Abdi earned his living smuggling humans out of the country and bringing in contraband goods from the neighboring countries of Djibouti and Somalia. Once, when he was traveling with his fellow smugglers through the desolate mountains, one of his friends looked up and saw a lion sitting on a bare rock, casually watching the nomads. The lion was perfectly disguised, blending in with the greyish rocks and dying grass and it was a matter of chance that the smuggler noticed him.
Instead of heeding what his ancestors had drilled into him and leaving the lion alone, the man raised his rifle, aimed clearly at the beast and fired. he missed. The lion disappeared. No one though much of this little incident until hours later, when they were crossing a narrow alley. They were walking in single file along the belt of the treacherous mountain when a tortured shriek was heard from the end of the line. Looking bac, they saw one of their men disappear downhill, carried by a lion. They could not tell if it was the same lion they had encountered earlier but there was no mistaking the identity of the victim – the man who had shot the rifle and missed. The moral of the story is that lions do not eat peace-loving nomads. If you are a nomad and you find yourself in the belly of a lion, rest assured – you are not nearly so peace-loving as you thought.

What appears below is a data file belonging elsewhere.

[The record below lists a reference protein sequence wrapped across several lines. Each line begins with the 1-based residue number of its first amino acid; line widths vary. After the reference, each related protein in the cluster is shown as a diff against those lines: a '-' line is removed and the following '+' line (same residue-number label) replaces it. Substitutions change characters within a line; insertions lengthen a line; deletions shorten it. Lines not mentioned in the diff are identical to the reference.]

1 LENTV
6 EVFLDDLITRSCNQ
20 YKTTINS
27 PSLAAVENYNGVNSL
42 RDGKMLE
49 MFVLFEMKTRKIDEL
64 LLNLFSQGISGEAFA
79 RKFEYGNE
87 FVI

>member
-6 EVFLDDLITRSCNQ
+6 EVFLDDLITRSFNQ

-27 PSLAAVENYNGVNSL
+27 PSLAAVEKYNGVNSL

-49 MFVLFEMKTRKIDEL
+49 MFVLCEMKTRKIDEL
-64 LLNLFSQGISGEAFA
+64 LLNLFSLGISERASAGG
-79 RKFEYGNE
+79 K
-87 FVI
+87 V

-Nega Mezlekia, Notes from the Hyena’s Belly, p.164